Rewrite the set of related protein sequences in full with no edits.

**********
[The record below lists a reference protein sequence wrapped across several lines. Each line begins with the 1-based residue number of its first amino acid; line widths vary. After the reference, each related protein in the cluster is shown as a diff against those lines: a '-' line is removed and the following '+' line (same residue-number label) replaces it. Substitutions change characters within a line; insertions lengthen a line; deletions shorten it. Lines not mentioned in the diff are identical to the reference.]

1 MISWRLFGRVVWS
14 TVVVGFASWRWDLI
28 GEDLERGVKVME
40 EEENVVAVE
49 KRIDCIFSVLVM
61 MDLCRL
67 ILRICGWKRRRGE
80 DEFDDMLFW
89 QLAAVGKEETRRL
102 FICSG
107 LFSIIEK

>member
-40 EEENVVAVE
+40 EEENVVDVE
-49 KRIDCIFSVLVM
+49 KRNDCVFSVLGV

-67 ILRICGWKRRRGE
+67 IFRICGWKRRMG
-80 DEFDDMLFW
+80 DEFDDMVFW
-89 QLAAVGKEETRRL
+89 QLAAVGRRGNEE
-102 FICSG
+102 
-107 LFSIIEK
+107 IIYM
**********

[The record below lists a reference protein sequence wrapped across several lines. Each line begins with the 1-based residue number of its first amino acid; line widths vary. After the reference, each related protein in the cluster is shown as a diff against those lines: a '-' line is removed and the following '+' line (same residue-number label) replaces it. Substitutions change characters within a line; insertions lengthen a line; deletions shorten it. Lines not mentioned in the diff are identical to the reference.]

1 MISWRLFGRVVWS
14 TVVVGFASWRWDLI
28 GEDLERGVKVME
40 EEENVVAVE
49 KRIDCIFSVLVM
61 MDLCRL
67 ILRICGWKRRRGE
80 DEFDDMLFW
89 QLAAVGKEETRRL
102 FICSG
107 LFSIIEK

>member
-40 EEENVVAVE
+40 EEENVVDVE
-49 KRIDCIFSVLVM
+49 KRNDCVFSVLGV

-67 ILRICGWKRRRGE
+67 IFRICGWKRRMG
-80 DEFDDMLFW
+80 DEFDDMVFW
-89 QLAAVGKEETRRL
+89 QLAAVGRRGNEE
-102 FICSG
+102 
-107 LFSIIEK
+107 IIYM